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I have a bit of an architecture problem. I have a method that returns an array based on data from a server.

NSArray *myStuff = [anObject getMyStuff];

Obviously the server can fail. What is the best way to cater for this? I was looking at how performFetch: works, but that has a BOOL as a return type. Can I have:

NSArray *myStuff = [anObject getMyStuff:&anError];
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Name the method retrieveMyStuff: or the like; get is a reserved prefix. Yes, returning nil to signal an error and filling in the error parameter is just fine (note that you should deal with the fact that anError might be NULL, signaling that the caller is not interested in the error at all). –  bbum May 28 '12 at 19:41
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2 Answers

up vote 3 down vote accepted

You should, as e.James suggested before, do a proper asynchronous handling, where the object, that performs the fetch, will call a method, if it was successful or another, if it failed.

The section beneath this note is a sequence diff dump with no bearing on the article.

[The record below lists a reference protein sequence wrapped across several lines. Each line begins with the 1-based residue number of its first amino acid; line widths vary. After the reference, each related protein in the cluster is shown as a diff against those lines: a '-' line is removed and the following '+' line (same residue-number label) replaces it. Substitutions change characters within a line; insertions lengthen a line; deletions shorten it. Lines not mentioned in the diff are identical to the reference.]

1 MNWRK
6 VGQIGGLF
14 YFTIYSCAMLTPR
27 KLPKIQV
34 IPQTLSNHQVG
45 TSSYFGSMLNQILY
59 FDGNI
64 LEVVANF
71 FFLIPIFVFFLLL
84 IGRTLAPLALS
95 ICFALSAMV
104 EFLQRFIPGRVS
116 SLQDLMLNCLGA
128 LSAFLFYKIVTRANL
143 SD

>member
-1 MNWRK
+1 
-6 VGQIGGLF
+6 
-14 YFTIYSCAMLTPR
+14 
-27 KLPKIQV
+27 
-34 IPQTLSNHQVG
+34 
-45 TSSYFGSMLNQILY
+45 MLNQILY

There is an variant of this, that is used in the popular AFNetworking: pass two blocks to the method, one for the failing case, one for the success case

This could look like this than:

[client shopsFeedForUserWithID:2 
                       success:^(id response) {
                           blockSelf.shops = [Shop shopsFromReponseDict:response];
                           [blockSelf.tableView reloadData];
                      } failure:^(NSError *error) {
                           //handle the error
                      }]; 
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The short answer is: it's up to you.

Some of the Cocoa classes do use the simple pointer-to-error object that you describe. If you are loading data from a server, you may want to look at a more complex request/response system that handles asynchronous data.

Alternatively, if you are looking for a very simple solution, just return nil when the request fails.

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